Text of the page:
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EPIDERMAL CHANGES ASSOCIATED WITH SCLEROSING HEMANGIOMAS

EPIDERMAL CHANGES ASSOCIATED WITH SCLEROSING HEMANGIOMAS This article is only available in the PDF format. Download the PDF to view the article, as well as its associated figures and tables. Abstract To the Editor:— We subscribe wholeheartedly to the "tendentious pronouncements" of Dr. Marcus R. Caro (A.M.A. Arch. Dermat. 80:793 [Dec.] 1959) regarding the epidermal changes associated with histiocytoma or dermatofibroma of the skin. We remarked in 1943 (Arch. Dermat & Syph. 47:498 [April] 1943) upon the hyperplastic epidermal changes we had observed in 27 of these lesions. In perhaps 200 more of them seen since then, we have continued to see such changes. We have never observed any changes consistent with basal-cell epithelioma, and we share Dr. Caro's skepticism regarding the view of Dr. Halpryn and Dr. Allen that this lesion may occur in as many as 8% of histiocytomas.Though we prefer to call these lesions histiocytomas or dermatofibromas, we have no quarrel with those who call them nodular subepidermal fibrosis. The term "sclerosing hemangiomas," however, seems to us wholly inappropriate. For a lesion to be a sclerosing hemangioma, http://www.deepdyve.com/assets/images/DeepDyve-Logo-lg.png Archives of Dermatology American Medical Association

EPIDERMAL CHANGES ASSOCIATED WITH SCLEROSING HEMANGIOMAS

Archives of Dermatology , Volume 82 (1) – Jul 1, 1960

EPIDERMAL CHANGES ASSOCIATED WITH SCLEROSING HEMANGIOMAS

Abstract

This article is only available in the PDF format. Download the PDF to view the article, as well as its associated figures and tables. Abstract To the Editor:— We subscribe wholeheartedly to the "tendentious pronouncements" of Dr. Marcus R. Caro (A.M.A. Arch. Dermat. 80:793 [Dec.] 1959) regarding the epidermal changes associated with histiocytoma or dermatofibroma of the skin. We remarked in 1943 (Arch. Dermat & Syph. 47:498 [April] 1943) upon the hyperplastic epidermal...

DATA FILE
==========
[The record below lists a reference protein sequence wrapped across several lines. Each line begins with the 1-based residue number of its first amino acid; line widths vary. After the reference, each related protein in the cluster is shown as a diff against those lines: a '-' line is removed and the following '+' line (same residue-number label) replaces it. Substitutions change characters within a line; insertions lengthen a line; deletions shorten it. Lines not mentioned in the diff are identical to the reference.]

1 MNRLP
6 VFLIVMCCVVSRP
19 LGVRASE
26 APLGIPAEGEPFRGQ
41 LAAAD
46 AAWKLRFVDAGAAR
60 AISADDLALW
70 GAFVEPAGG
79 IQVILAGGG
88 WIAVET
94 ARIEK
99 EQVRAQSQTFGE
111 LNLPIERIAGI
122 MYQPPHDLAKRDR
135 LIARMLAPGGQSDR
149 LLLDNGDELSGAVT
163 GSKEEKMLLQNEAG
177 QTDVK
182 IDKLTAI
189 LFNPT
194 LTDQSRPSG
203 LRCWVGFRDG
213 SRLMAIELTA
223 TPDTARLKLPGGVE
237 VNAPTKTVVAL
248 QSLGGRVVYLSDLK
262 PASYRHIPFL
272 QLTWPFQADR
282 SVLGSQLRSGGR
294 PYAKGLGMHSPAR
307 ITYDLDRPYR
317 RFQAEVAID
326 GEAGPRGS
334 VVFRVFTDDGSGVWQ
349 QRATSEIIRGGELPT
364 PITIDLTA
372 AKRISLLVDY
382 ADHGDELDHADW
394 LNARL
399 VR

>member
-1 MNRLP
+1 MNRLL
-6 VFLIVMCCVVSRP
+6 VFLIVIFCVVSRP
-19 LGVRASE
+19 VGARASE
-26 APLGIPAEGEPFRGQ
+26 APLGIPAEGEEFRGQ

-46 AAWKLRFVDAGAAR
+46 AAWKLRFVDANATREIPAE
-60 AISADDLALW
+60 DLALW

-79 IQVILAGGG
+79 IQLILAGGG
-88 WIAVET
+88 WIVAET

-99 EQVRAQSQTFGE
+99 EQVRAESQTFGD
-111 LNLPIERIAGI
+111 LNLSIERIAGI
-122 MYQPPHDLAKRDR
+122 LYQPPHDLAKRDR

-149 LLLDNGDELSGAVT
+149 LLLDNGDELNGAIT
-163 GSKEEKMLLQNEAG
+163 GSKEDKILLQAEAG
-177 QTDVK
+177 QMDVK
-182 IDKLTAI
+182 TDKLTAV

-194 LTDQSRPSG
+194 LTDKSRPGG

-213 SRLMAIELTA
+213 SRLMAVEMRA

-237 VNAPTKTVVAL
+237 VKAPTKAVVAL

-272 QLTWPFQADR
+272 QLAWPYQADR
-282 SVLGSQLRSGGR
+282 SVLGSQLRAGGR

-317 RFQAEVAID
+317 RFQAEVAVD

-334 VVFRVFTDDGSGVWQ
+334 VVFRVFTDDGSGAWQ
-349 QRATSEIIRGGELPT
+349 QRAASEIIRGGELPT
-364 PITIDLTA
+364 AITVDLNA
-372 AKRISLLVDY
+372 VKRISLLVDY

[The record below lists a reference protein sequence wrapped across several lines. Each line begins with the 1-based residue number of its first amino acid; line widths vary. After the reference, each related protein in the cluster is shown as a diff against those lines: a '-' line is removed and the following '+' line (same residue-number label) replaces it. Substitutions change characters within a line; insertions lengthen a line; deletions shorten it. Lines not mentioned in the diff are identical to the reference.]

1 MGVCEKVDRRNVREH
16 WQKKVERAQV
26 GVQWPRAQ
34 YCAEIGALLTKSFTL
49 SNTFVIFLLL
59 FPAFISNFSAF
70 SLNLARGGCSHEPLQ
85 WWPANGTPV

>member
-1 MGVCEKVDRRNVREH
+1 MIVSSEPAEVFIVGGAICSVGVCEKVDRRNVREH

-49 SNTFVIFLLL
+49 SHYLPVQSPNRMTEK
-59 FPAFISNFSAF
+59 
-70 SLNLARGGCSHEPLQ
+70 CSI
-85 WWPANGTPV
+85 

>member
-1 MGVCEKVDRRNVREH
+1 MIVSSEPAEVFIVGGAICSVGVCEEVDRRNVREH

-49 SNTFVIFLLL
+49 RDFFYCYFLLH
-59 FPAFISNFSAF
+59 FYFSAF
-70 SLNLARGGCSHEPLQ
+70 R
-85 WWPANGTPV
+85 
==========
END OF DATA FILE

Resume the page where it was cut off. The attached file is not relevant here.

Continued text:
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Publisher
American Medical Association
Copyright
Copyright © 1960 American Medical Association. All Rights Reserved.
ISSN
0003-987X
eISSN
1538-3652
DOI
10.1001/archderm.1960.01580010114025
Publisher site
See Article on Publisher Site

Abstract

This article is only available in the PDF format. Download the PDF to view the article, as well as its associated figures and tables. Abstract To the Editor:— We subscribe wholeheartedly to the "tendentious pronouncements" of Dr. Marcus R. Caro (A.M.A. Arch. Dermat. 80:793 [Dec.] 1959) regarding the epidermal changes associated with histiocytoma or dermatofibroma of the skin. We remarked in 1943 (Arch. Dermat & Syph. 47:498 [April] 1943) upon the hyperplastic epidermal changes we had observed in 27 of these lesions. In perhaps 200 more of them seen since then, we have continued to see such changes. We have never observed any changes consistent with basal-cell epithelioma, and we share Dr. Caro's skepticism regarding the view of Dr. Halpryn and Dr. Allen that this lesion may occur in as many as 8% of histiocytomas.Though we prefer to call these lesions histiocytomas or dermatofibromas, we have no quarrel with those who call them nodular subepidermal fibrosis. The term "sclerosing hemangiomas," however, seems to us wholly inappropriate. For a lesion to be a sclerosing hemangioma,

Journal

Archives of DermatologyAmerican Medical Association

Published: Jul 1, 1960

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